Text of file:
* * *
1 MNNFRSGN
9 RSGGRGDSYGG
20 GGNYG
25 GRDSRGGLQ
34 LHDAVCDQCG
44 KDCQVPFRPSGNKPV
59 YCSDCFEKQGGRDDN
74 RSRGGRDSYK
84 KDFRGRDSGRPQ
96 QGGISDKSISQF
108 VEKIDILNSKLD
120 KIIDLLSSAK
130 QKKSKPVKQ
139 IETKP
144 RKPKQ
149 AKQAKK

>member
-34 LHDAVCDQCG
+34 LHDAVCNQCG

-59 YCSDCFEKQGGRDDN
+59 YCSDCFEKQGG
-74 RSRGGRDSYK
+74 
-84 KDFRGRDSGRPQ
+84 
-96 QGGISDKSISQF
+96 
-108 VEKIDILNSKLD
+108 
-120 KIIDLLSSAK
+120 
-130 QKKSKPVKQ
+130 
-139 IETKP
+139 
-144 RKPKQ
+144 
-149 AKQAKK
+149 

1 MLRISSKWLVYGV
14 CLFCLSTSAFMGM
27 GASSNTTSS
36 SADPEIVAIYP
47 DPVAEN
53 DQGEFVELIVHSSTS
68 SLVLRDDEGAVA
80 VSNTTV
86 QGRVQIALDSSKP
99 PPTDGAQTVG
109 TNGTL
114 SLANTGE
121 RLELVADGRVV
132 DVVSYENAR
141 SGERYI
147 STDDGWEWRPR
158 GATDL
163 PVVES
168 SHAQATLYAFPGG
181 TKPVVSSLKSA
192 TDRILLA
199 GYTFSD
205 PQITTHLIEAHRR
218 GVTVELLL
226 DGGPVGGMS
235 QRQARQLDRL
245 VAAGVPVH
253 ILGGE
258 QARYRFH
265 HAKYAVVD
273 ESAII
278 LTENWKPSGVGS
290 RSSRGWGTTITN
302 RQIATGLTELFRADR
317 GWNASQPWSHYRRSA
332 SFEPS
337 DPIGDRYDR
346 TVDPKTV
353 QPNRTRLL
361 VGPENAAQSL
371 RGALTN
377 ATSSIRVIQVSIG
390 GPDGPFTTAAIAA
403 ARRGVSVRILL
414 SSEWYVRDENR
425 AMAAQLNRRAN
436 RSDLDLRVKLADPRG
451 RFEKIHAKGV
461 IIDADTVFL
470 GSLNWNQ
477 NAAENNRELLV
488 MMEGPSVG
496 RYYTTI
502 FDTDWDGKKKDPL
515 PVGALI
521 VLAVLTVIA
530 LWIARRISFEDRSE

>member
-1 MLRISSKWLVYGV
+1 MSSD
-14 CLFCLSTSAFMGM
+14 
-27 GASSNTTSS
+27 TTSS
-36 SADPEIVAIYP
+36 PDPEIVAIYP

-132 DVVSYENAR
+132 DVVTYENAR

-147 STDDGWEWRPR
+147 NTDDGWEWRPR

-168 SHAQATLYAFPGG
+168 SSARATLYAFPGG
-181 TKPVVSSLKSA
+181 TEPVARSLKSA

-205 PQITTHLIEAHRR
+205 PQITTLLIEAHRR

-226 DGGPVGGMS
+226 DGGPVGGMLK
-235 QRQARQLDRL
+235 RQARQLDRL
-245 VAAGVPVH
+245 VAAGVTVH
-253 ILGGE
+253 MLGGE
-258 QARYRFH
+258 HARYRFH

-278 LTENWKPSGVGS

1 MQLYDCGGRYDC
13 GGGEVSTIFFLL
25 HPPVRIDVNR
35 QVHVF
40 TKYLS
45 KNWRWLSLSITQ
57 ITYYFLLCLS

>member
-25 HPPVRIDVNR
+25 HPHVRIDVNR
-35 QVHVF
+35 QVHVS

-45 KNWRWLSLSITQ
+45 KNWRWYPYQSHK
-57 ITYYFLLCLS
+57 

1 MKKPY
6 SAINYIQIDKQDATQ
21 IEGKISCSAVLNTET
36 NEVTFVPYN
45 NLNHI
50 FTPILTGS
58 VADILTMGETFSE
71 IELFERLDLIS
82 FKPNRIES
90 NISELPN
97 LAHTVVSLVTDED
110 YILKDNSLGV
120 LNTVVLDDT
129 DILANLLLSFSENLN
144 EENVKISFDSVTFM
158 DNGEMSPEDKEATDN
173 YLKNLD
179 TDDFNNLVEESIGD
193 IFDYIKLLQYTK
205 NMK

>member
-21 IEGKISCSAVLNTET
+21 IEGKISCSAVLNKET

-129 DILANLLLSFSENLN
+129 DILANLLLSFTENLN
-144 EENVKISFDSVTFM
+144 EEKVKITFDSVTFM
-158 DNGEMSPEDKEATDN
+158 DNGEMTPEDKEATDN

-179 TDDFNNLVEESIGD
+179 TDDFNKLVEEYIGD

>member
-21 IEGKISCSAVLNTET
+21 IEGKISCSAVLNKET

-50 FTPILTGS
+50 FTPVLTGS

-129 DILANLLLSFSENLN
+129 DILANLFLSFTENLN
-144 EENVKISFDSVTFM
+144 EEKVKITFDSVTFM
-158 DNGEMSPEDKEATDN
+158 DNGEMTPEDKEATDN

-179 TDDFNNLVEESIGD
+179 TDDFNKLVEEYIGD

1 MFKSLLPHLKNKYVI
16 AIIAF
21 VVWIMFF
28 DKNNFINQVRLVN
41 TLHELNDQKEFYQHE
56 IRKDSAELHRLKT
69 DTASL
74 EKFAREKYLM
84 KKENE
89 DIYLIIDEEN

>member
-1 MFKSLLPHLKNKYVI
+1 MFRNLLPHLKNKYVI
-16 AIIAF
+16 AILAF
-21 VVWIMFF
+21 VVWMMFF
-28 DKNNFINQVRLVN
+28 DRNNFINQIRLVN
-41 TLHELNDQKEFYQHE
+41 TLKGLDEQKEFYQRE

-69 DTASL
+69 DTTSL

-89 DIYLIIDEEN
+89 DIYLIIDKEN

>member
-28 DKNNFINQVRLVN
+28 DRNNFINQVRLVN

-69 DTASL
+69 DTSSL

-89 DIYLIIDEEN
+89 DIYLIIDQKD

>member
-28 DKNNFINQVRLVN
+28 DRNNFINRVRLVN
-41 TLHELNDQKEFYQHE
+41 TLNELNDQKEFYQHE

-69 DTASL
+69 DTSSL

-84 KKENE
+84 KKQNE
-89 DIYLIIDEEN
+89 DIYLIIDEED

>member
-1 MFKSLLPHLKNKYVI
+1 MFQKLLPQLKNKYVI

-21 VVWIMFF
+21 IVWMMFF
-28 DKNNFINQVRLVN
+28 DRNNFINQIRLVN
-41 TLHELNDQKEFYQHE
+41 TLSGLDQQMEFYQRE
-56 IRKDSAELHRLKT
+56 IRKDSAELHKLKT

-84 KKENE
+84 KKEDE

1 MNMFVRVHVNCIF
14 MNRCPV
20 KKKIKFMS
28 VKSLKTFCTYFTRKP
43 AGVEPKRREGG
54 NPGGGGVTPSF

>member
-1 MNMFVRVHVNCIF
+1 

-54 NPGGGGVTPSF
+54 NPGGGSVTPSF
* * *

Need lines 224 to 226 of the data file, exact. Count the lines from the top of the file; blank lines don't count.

-69 DTASL
+69 DTSSL

-84 KKENE